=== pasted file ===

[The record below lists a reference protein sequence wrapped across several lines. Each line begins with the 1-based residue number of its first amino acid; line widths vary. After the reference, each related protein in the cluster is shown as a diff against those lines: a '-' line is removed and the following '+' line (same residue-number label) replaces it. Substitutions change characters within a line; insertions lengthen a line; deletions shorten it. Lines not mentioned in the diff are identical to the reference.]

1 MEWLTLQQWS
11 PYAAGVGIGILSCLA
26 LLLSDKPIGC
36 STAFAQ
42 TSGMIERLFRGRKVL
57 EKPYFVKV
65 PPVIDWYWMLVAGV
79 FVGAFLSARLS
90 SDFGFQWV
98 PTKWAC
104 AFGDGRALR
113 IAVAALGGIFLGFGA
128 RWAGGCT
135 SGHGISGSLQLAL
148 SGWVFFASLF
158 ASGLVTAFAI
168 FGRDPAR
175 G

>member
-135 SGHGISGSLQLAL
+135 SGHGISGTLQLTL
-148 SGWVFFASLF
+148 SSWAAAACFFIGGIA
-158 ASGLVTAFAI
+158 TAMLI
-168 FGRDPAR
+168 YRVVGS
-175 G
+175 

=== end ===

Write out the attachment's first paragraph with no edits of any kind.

[The record below lists a reference protein sequence wrapped across several lines. Each line begins with the 1-based residue number of its first amino acid; line widths vary. After the reference, each related protein in the cluster is shown as a diff against those lines: a '-' line is removed and the following '+' line (same residue-number label) replaces it. Substitutions change characters within a line; insertions lengthen a line; deletions shorten it. Lines not mentioned in the diff are identical to the reference.]